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Album Review: Fizzmatik – Chaos is the New Order

Posted by Noah Champoux on August 26, 2011

Noah Champoux is a new writer with Nerdy Show.  If you recognize his name it’s probably because he wrote the Nerdapalooza 2011 Spotlight pieces shared between us and  He’s a bit of a hermit who says he writes a novel a year, and yet hardly shares his creative writing. Noah’s other habits include: poetry, listening to a new album almost every day, spending more time thinking about playing video games than actually playing them, and doing a lot of non-profit work in and around Orlando. This will be his first review on the site – look forward to more reviews int the future – And yes, his last name is actually pronounced “shampoo”. 



What is Fizzmatik? It’s not some fancy new kind of carbonation, it’s not even pop music.  You may remember his name from when the Nerdy Show crew played a song of his not too far back. His music feels at times like it could be a Super Nintendo singing its emotions through midi channels and at other times like what someone in the past might suppose future music would sound like. This is electronic at its best; it isn’t afraid to experiment to find a new feeling nor does it distance itself from older instrumentation and the work of the pioneers of the genres it transcends. To best describe it, in my terms, would be electronic western. Music like this would fit the world of Firefly.

Alex Enzar, the man behind the music, combines euphoria and misery into a hypnotizing blend that shows influences of Tangerine Dream, Ryuichi Sakamoto, Brian Eno, and Harold Budd. These influences never overpower his own sound – which straddles the line between both lingering dread and weightlessness but never drift too far in one direction. He’s a self-taught musician born in London and raised in Morocco and Canada whose love for film music and desire to understand sound at its core put him on the musician’s path. His first major work was for the soundtrack to a fantasy/ western short film, called West EndThe film appeared at Cannes Film Market and garnered some buzz before ultimately losing steam.  His work on that project – a fusion of Western genre and electronic music, paved the way for Chaos Is The New Order.  Six months of careful and rigid work brought the album together, each track cohesively blanketed under a dark, electronic vibe that beckons ears to listen.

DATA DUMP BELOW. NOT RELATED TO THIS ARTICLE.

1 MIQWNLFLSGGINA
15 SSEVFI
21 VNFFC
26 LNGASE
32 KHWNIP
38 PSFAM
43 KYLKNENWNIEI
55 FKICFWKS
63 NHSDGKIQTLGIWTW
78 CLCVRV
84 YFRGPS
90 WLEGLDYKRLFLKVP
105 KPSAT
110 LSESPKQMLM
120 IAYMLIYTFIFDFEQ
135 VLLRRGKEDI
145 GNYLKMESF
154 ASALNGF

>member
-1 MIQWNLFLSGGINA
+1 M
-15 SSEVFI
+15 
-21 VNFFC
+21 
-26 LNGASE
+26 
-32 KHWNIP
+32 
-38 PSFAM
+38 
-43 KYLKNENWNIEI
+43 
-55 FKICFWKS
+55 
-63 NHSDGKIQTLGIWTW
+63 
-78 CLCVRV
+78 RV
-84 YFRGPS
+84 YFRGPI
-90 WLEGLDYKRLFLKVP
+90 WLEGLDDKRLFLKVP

Chaos Is The New Order abruptly opens up with a sampled choir. An assortment of voices alternating between words while saying, “Chaos is the new order,” and conversely, “order is the new chaos,” are randomly sprinkled through the first track. This was off-putting at first, jarring, too-obvious, but on a second listen, it fit fine. Surprisingly, it seems to be one of the most upbeat tracks on the album.

Altered voices give another musical layer to “SkiNzophrenia”, and the play on “schizophrenia” works well with the dynamic riffs that clash then mesh together; this is a theme that carries on through the album and doesn’t seem forced nor out of place. A Jekyll and Hyde, darkness and light duplicity resonates through many of the tracks, and your perception lets one choose what to focus on. The tone changes with an acoustic guitar at the beginning of “Who Are You ?” before the electronic instruments come to create a blend of analog and digital. Chaos reigns with moments of instrumentation that feel both partially out of place and in just the right spot all at once. This line is what makes the album what it is; Enzar knew what he wanted when he crafted it.